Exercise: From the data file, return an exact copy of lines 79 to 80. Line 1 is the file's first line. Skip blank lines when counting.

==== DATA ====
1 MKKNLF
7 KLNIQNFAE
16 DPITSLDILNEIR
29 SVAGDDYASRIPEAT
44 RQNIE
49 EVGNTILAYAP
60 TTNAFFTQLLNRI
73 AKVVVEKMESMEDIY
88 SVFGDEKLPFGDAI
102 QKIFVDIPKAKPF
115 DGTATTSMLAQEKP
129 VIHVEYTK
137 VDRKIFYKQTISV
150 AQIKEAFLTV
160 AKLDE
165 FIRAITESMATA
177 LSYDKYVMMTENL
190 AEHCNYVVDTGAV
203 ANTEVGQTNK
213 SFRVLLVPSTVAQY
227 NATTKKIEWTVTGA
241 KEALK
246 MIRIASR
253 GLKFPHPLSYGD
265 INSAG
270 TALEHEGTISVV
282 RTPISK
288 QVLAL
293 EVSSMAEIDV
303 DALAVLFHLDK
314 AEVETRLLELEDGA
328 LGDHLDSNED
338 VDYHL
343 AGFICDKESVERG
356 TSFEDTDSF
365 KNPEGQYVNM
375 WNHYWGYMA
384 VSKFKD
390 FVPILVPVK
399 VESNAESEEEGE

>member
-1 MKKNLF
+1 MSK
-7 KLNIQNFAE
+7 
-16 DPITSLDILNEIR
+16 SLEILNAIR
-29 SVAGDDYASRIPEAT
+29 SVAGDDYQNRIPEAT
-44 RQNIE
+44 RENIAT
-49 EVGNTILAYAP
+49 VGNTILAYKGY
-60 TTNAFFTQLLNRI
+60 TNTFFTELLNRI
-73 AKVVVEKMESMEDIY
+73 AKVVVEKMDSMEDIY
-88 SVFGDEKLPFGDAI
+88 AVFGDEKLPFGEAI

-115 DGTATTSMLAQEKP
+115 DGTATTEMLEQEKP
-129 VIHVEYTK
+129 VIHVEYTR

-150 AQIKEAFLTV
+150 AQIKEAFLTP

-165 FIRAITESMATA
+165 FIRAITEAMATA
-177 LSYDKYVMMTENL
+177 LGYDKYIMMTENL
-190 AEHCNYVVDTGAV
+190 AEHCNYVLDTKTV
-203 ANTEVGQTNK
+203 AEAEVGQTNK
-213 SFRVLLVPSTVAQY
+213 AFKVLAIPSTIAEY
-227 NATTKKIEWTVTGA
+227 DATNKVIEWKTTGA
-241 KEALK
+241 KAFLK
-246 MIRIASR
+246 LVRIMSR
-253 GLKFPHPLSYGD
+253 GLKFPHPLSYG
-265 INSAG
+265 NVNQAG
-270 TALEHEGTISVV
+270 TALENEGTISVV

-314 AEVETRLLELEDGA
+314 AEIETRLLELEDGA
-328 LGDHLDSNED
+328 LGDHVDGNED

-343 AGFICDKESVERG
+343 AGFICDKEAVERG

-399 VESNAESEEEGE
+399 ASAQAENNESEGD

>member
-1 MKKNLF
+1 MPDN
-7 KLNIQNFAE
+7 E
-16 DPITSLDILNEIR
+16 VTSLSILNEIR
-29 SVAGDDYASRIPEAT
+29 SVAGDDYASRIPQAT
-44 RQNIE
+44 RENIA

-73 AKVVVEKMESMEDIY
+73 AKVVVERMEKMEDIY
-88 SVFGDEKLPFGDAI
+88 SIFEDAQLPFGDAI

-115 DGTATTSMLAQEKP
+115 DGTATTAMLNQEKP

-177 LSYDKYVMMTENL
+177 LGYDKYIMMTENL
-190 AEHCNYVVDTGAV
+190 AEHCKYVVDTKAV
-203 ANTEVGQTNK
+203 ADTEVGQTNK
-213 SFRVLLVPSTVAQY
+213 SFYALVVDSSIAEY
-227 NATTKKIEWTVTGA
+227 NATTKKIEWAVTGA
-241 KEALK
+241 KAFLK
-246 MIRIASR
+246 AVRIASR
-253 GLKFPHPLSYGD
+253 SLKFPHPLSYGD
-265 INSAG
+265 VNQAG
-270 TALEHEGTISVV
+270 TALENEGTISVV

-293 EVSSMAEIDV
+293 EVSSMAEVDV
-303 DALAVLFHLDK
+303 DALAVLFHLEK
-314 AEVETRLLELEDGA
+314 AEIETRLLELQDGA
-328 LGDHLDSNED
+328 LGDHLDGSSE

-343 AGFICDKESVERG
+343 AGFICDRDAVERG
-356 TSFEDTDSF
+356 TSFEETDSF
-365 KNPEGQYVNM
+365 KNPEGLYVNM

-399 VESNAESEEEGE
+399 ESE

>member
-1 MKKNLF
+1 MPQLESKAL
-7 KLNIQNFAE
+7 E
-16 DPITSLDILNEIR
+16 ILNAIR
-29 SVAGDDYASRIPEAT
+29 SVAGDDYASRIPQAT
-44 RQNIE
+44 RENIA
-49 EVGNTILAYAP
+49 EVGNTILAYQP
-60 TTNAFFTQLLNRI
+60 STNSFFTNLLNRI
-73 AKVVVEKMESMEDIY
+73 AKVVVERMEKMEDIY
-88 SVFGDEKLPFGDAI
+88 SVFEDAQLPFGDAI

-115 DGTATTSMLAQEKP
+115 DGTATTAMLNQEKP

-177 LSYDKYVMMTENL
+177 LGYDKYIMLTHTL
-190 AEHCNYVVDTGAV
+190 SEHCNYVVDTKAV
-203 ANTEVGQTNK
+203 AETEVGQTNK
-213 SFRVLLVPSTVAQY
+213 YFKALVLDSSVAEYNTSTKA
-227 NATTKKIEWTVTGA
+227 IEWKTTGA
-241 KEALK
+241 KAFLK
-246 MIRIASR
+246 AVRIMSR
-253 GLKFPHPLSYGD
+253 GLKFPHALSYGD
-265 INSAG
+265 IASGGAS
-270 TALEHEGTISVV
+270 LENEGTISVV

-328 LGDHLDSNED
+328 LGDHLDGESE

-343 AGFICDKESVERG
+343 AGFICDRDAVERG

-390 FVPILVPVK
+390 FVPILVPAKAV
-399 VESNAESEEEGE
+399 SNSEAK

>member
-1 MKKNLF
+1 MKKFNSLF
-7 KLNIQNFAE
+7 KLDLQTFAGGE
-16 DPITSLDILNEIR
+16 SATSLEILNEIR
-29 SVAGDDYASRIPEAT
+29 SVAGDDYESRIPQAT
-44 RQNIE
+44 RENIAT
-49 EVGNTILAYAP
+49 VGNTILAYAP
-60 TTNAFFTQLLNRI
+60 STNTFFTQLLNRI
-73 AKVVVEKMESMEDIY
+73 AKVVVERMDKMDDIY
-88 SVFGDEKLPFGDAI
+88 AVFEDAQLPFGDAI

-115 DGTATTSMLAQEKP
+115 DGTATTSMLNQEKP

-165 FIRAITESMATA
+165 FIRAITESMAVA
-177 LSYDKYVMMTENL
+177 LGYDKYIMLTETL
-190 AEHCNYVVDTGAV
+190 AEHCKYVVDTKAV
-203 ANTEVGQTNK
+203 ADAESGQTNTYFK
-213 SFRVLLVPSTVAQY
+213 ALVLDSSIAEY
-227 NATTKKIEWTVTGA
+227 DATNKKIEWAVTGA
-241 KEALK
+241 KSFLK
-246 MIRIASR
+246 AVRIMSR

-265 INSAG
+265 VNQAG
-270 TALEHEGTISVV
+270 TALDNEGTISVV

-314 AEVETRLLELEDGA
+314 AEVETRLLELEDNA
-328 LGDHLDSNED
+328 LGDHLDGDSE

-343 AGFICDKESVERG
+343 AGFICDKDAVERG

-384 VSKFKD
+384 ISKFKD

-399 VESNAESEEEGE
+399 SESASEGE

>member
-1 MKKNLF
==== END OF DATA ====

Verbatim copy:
+241 KAFLK
-246 MIRIASR